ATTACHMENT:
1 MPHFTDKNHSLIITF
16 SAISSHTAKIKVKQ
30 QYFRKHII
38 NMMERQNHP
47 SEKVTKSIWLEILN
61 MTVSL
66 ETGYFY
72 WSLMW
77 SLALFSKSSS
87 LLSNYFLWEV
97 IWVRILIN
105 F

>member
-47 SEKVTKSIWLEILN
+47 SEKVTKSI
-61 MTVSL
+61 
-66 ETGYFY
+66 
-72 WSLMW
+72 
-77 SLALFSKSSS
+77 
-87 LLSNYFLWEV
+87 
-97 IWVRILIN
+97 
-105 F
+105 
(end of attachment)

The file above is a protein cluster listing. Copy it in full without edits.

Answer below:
1 MPHFTDKNHSLIITF
16 SAISSHTAKIKVKQ
30 QYFRKHII
38 NMMERQNHP
47 SEKVTKSIWLEILN
61 MTVSL
66 ETGYFY
72 WSLMW
77 SLALFSKSSS
87 LLSNYFLWEV
97 IWVRILIN
105 F

>member
-47 SEKVTKSIWLEILN
+47 SEKVTKSI
-61 MTVSL
+61 
-66 ETGYFY
+66 
-72 WSLMW
+72 
-77 SLALFSKSSS
+77 
-87 LLSNYFLWEV
+87 
-97 IWVRILIN
+97 
-105 F
+105 